The Swiss Red Cross is to reduce its supplies of blood to Greek hospitals due to delays in state payments, it emerged on Tuesday, as experts warned that the fragmentation of the country’s blood donation services and the high cost of the anticoagulants required for blood collection make the whole process extremely expensive for the cash-strapped state.
According to the Swiss organization’s nonprofit transfusion service, Greece has been receiving around 30,000 blood sacks, containing half a liter of blood each, annually. This is expected to be gradually reduced with the aim of being halved by 2020.
One of the key problems in Greece is the inordinately high cost of collecting, processing and distributing blood, which works out at around 410 euros per bag of blood compared to 150 euros in Switzerland, according to the head of the Panhellenic Federation of Blood Donors, Christos Protopappas.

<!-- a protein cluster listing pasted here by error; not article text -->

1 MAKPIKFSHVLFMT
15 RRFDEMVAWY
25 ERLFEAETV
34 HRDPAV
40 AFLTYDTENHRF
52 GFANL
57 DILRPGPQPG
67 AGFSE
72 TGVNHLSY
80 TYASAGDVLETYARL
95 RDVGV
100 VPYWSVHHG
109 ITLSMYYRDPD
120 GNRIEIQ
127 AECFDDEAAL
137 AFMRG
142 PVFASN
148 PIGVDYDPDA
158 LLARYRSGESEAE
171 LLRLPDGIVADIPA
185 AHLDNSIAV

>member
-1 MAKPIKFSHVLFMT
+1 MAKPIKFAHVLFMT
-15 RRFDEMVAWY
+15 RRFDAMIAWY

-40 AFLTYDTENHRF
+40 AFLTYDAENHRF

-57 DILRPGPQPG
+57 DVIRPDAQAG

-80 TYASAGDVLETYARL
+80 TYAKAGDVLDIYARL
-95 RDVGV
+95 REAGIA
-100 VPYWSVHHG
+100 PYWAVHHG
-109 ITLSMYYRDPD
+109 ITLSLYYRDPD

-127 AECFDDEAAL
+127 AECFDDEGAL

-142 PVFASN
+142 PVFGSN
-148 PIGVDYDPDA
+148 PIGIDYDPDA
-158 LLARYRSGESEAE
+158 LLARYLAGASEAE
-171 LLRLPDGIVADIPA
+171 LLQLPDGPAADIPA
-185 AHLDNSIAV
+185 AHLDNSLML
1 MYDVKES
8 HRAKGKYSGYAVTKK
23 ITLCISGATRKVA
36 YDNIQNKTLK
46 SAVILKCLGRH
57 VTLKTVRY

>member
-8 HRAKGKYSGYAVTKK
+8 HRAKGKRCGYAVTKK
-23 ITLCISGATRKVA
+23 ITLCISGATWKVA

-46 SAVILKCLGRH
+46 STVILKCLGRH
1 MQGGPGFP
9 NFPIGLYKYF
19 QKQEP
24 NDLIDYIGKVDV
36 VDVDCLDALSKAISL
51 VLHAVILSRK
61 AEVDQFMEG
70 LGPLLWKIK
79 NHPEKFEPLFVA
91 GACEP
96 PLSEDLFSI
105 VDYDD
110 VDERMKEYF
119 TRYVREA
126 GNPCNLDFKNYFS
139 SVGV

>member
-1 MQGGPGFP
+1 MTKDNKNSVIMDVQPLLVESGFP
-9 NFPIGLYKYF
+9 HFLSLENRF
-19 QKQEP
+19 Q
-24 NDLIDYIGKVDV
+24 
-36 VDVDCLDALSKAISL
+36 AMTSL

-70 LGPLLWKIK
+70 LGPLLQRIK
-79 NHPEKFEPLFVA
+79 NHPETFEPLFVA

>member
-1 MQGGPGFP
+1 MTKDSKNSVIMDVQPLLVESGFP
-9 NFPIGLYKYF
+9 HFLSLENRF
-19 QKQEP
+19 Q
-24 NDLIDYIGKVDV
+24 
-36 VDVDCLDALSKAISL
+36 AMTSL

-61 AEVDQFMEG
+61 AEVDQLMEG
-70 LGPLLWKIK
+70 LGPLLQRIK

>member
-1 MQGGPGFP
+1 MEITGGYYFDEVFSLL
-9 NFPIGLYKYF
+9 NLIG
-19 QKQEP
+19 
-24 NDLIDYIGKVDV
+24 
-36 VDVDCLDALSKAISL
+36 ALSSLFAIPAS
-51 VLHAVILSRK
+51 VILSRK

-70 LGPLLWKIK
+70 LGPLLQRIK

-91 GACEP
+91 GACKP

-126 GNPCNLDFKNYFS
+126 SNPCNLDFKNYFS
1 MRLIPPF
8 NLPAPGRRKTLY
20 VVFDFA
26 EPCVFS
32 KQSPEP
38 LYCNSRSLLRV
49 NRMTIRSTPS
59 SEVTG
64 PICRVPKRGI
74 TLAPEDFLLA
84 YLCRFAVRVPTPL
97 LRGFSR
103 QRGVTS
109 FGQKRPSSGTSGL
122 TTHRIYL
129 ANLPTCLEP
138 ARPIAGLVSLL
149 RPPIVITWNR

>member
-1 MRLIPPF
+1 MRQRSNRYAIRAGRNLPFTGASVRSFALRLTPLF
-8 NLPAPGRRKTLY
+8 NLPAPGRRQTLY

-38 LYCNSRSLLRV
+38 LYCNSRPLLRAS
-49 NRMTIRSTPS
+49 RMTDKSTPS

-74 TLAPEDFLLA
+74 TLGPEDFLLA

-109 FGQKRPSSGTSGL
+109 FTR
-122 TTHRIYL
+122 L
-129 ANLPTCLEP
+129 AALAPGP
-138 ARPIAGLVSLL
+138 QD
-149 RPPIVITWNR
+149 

“Each hospital with a blood donation service does its own tests and procures its own anticoagulants,” Protopappas said, adding that centralizing services “would obviously reduce costs.” He added that some 30,000 units of blood, worth 12.5 million euros, goes to waste each year after passing its maximum permitted storage period.
Deputy Health Minister Fotini Skopouli told Kathimerini that the ministry aimed to reduce costs and would hold a new tender for the supply of anticoagulants in August.